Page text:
Disabilities and Rehabilitation Project


Key Benefits

What We Have Achieved

How We Work

The Project’s Future

What It Costs
By donating to this project, you will helping to support the work of our Community Based Rehabilitation Coordinator, without whose skills many people living with disabilities in the local area would continue to suffer. A donation of £21 ($30) provides vital support to three children and their families. Your donation would fund patient referrals, basic mobility aids, rehabilitation equipment, and transport.

Some medical cases, however (such as critical operations or specialist equipment like prosthetics), cannot fit within our project budget — and in these cases, we will need donors to make a special commitment to fundraise for these on an individual basis. If you want to help someone for this kind of specialist treatment, please e-mail us.

If you’d like to support more children, as an individual or a corporate, please get in touch.

Why Is It So Important?
RIPPLE Africa’s Disabilities and Rehabilitation Project is a project started in January 2012, which aims to improve the quality of life for people in the local community who are living with disabilities. The Project operates in the Fukamapiri area of the Nkhata Bay District, with a catchment area of roughly 18,000 people – it is estimated that there are over 400 people living with disabilities in the local community who are in need of treatment, rehabilitation, and support. The objectives of the project are to:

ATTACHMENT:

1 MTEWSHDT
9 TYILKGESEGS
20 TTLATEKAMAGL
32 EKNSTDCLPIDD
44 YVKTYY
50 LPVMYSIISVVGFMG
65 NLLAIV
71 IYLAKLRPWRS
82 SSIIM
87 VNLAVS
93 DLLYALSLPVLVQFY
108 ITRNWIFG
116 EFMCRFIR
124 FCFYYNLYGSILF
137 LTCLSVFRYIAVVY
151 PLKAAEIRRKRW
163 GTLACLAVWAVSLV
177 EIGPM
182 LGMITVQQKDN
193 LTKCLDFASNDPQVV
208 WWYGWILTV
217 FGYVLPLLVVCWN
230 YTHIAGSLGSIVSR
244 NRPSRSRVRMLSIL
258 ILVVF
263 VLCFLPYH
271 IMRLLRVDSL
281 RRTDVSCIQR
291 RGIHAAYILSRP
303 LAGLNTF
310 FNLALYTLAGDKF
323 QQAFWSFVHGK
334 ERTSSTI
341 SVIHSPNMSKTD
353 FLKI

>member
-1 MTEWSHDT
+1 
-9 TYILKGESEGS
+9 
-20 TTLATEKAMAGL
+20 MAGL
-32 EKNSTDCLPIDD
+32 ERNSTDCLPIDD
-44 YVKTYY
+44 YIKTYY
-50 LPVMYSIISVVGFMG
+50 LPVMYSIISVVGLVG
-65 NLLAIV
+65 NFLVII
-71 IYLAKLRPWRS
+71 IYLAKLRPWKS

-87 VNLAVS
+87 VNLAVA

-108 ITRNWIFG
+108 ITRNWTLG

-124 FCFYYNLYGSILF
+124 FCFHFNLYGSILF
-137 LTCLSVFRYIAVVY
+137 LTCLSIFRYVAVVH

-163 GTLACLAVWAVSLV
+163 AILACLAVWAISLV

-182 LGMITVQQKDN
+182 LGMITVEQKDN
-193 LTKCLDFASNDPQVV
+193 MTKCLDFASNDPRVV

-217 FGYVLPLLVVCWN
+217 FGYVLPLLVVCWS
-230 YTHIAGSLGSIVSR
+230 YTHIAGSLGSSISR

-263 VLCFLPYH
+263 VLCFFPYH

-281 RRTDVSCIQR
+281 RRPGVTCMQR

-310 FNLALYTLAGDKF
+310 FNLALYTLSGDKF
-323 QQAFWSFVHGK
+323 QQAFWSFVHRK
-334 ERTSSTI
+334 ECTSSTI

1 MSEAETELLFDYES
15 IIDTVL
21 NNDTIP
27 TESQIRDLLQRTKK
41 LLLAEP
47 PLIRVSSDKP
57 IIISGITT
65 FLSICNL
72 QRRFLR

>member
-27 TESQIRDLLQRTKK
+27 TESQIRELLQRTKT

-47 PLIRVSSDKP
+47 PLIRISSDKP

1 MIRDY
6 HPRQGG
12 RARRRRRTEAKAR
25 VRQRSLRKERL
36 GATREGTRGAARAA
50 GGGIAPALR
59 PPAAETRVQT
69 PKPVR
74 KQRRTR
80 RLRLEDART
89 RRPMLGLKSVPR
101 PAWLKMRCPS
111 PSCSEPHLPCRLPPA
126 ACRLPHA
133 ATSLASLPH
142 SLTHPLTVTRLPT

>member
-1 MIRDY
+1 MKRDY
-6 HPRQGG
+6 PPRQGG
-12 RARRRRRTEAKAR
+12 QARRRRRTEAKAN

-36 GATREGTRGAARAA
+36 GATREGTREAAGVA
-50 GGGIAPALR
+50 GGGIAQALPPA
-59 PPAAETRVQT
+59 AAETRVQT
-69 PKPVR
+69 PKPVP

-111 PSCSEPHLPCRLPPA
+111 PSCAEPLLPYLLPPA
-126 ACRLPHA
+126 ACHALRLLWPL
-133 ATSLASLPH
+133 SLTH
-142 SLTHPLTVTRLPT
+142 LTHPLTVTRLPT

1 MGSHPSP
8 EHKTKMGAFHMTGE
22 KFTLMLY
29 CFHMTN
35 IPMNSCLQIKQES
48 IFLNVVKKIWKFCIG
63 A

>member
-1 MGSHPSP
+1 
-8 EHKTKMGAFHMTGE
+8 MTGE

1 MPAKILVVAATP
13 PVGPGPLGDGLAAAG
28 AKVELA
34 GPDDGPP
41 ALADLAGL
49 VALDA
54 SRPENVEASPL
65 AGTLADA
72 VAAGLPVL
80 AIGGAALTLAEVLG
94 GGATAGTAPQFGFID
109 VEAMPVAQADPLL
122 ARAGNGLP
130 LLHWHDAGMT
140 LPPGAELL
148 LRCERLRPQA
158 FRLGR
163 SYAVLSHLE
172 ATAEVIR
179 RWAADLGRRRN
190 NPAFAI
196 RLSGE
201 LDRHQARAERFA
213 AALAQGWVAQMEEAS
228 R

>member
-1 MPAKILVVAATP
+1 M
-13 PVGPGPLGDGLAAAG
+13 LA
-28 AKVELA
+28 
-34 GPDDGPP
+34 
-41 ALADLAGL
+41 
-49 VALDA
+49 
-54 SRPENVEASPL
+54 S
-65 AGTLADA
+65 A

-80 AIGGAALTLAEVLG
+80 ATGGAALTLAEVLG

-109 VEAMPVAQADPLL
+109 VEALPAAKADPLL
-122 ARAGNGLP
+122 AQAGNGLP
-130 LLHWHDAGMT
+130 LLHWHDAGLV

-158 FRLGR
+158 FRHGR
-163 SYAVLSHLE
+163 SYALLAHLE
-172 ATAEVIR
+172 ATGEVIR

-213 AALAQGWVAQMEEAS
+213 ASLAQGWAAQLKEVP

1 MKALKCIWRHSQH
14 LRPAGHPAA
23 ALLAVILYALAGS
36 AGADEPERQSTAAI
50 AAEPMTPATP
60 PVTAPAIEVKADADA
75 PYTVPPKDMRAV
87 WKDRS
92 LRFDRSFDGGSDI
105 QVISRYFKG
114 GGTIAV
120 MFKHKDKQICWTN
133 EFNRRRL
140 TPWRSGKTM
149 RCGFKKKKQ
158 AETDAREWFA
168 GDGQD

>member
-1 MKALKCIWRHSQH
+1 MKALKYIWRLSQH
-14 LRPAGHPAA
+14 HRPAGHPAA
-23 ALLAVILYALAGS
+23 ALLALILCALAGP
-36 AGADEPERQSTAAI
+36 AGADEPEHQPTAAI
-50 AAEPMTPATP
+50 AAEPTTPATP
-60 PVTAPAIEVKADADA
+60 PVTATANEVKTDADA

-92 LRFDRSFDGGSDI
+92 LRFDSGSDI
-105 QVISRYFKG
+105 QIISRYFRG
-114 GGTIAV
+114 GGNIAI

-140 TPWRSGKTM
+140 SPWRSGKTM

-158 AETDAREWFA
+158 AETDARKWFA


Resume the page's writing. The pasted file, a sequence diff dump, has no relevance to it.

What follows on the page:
• The crutches will help this youngster to recover from his recent operation
    The crutches will help this youngster to recover from his recent operation
  • Linda, a volunteer physiotherapist, working with a young patient
    Linda, a volunteer physiotherapist, working with a young patient
  • New wheelchairs
    New wheelchairs

RIPPLE Africa works in partnership with existing government systems to identify, treat, and support the people in the community who have been unable to access help. We estimate there are about 200 people in our catchment area who are in need of support but are not currently accessing treatment, and it is these people that our Disabilities and Rehabilitation Project aims to reach. All services are completely free to the patient.

Malawi’s government provision for people living with disabilities is serviced at a national level through MACOHA (Malawi Council for the Handicapped); however, areas are so large and funding limited that thousands of patients slip through the system without identification, treatment, and support.

To implement the project, RIPPLE Africa has employed its own Community Based Rehabilitation Coordinator. Collins Chanika, who helped RIPPLE Africa develop the project and was the first to carry out that role sadly passed away in 2015. This project was on hold for almost two years, but we were delighted to meet Matilda Mwale, a locally based Special Educational Needs teacher who joined our team in January 2017 and is ensuring that the great work that Collins started continues. Matilda: